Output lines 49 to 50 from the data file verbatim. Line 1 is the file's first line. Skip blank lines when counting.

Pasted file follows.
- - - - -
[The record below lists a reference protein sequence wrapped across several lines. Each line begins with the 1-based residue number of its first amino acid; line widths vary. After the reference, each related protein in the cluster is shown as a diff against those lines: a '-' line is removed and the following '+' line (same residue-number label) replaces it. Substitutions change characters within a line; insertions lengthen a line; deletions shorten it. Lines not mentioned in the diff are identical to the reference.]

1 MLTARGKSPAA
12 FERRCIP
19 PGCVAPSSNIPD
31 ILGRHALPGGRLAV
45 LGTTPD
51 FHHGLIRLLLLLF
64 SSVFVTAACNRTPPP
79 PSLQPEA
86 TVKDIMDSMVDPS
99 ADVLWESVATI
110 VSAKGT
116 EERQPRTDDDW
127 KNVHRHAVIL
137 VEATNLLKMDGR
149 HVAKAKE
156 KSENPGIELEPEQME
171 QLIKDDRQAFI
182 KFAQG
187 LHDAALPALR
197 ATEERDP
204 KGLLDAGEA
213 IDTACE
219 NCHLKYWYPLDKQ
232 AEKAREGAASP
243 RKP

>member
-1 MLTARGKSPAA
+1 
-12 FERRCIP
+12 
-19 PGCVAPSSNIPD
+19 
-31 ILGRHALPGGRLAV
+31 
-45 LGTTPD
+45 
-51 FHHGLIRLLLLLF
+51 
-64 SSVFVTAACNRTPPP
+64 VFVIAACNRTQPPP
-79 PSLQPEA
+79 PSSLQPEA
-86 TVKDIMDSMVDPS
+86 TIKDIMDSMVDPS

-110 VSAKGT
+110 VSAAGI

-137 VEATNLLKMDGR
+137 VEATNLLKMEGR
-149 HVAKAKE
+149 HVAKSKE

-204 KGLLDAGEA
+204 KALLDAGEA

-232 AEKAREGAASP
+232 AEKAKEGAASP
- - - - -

+137 VEATNLLKMEGR
-149 HVAKAKE